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Sunday, March 1, 2009

A Three Sisters Garden

You may have heard of this term before...it's a good way to grow three vegetables on one patch of soil. So if you don't have much room, give this a try!

Start out by planting corn, then plant runner bean seeds around them. Follow that by planting squash seeds around the beans. The beans will grow up around the corn stalks and the squash will soon cover all the bare soil with its leaves, creating some shade.

http://www.nativetech.org/cornhusk/threesisters.html

1. In late May or early June, hoe up the ground and heap the earth into piles about a foot high and about 20 across. The centers of your mounds should be about four feet apart and should have flattened tops.

2. First, in the center of each mound, plant five or six corn kernels in a small circle.

3. After a week or two, when the corn has grown to be five inches or so, plant seven or eight pole beans in a circle about six inches away from the corn kernels.

4. A week later, at the edge of the mound about a foot away from the beans, plant seven or eight squash or pumpkin seeds.


5. When the plants begin to grow, you will need to weed out all but a few of the sturdiest of the corn plants from each mound. Also keep the sturdiest of the bean and squash plants and weed out the weaker ones.

6. As the corn and beans grow up, you want to make sure that the beans are supported by cornstalks, wrapping around the corn. The squash will crawl out between the mounds, around the corn and beans.
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4 comments:

EJ said...

This may work fine, as long as you don't think the beans provide nitrogen for the other plants. Beans either enrich the soil or make beans - can't have both.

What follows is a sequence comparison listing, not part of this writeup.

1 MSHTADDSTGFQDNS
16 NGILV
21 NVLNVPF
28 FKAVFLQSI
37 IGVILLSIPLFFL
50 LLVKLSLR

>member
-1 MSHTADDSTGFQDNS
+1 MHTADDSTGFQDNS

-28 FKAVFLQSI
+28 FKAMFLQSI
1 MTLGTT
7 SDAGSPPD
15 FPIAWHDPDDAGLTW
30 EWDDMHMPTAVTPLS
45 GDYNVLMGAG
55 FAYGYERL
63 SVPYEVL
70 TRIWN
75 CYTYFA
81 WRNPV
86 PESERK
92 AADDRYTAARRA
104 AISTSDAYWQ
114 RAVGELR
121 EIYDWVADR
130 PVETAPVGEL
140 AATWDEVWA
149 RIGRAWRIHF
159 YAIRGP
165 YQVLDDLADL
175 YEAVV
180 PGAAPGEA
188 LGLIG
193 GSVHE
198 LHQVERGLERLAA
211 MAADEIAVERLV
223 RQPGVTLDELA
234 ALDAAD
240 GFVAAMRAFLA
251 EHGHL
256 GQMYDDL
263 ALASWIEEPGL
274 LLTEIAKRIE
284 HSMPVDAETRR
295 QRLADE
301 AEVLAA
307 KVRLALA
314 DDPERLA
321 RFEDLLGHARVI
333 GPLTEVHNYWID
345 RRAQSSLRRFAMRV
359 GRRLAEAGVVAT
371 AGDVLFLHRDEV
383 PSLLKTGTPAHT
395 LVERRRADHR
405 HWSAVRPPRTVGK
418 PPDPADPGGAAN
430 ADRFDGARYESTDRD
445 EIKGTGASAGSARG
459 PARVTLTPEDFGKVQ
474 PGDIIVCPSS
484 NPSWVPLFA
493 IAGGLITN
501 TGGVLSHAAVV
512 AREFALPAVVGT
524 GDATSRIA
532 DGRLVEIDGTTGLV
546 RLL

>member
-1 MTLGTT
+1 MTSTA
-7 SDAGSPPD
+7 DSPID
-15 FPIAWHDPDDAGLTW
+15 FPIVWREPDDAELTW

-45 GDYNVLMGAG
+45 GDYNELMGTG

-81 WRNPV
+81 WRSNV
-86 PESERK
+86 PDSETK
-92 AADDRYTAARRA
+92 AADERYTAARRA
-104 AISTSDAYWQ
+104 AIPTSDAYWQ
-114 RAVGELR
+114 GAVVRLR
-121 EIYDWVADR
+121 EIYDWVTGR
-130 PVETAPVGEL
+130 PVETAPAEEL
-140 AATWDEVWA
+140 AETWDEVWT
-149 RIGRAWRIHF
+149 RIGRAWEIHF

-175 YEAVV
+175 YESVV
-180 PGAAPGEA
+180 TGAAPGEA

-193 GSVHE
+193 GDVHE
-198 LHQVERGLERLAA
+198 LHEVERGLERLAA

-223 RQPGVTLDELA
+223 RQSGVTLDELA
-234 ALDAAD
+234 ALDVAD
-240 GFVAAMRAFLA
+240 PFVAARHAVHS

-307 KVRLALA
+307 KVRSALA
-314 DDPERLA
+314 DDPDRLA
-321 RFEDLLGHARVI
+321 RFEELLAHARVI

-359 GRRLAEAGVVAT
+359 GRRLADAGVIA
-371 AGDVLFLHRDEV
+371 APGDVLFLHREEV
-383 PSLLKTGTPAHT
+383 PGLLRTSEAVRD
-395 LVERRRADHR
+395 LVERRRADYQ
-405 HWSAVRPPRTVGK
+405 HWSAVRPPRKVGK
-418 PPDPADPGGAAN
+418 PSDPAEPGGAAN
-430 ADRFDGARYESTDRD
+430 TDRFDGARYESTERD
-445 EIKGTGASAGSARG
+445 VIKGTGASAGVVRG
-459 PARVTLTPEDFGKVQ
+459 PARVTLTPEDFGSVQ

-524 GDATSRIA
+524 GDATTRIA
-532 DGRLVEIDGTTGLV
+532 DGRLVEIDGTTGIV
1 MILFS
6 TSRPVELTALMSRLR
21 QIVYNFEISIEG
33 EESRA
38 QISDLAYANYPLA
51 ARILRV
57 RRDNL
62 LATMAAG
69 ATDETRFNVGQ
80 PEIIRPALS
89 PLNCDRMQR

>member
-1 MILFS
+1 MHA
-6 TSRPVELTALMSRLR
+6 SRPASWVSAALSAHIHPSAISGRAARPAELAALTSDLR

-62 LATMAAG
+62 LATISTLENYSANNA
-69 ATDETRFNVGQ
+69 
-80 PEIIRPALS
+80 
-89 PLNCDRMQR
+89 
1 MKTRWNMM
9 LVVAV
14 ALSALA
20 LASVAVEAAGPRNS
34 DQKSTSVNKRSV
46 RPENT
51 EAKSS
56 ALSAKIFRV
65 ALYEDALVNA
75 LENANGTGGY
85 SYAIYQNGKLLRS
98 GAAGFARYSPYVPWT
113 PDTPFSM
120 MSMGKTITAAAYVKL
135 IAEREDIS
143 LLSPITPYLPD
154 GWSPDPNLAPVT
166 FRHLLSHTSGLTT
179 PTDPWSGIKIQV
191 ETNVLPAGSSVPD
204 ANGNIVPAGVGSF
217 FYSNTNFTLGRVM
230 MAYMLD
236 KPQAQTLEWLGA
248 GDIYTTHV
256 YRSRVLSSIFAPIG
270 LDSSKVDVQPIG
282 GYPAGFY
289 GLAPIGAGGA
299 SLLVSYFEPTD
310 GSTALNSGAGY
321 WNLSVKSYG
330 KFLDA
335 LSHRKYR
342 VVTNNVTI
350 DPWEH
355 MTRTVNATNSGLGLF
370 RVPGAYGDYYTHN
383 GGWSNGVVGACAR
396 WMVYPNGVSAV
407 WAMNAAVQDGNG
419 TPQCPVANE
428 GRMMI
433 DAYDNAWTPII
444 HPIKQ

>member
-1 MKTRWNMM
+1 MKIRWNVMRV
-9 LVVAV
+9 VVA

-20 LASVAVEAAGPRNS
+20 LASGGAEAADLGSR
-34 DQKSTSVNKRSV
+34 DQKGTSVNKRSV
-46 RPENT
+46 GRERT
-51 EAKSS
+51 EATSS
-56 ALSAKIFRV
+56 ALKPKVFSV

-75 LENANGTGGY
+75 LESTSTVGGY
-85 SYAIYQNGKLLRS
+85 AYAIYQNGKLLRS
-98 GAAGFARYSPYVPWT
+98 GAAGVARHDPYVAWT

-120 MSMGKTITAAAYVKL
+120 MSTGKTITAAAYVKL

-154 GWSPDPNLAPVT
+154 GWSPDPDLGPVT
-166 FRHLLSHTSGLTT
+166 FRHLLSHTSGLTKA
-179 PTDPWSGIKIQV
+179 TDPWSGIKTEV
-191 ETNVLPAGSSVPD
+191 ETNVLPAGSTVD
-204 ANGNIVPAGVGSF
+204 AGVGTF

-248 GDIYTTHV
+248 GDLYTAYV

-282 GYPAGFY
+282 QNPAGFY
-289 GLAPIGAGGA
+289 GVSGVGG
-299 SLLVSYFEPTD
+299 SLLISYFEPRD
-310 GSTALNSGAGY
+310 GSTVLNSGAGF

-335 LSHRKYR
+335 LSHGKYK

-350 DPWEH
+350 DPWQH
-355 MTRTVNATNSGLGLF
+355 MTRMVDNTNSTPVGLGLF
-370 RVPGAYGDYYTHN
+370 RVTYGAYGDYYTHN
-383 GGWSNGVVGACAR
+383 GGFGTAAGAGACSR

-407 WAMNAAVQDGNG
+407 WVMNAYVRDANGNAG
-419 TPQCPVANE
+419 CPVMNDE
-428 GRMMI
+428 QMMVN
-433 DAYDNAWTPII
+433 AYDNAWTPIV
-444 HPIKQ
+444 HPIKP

Angie said...

Very cool, i will plant a couple mounds see how it works out.

Linda said...

EJ said...
"This may work fine, as long as you don't think the beans provide nitrogen for the other plants. Beans either enrich the soil or make beans - can't have both."

Beans are a lugume which enrich the soil from their roots... this way you get a little of both worlds...

From: http://www.containerseeds.com/articles/snapbeanarticle.html

"They actually enrich the soil in which they are grown, which is an excellent feature of growing beans, of course."

This is a good thing because they hold nitrogen in the root nodules. So you get this feature while they grow and you harvest the beans. Although the nitrogen isn't available until the following season when they can release the nitrogen. At least that is the way I understand it.

Annie said...

Green manure can add nitrogen too, depending on what you use.

I'd just be glad to give it a try, but corn has a very hard time growing up here. I am going to try something as an experiment this year. Put it this way, I DID buy corn seed, lol!

Annie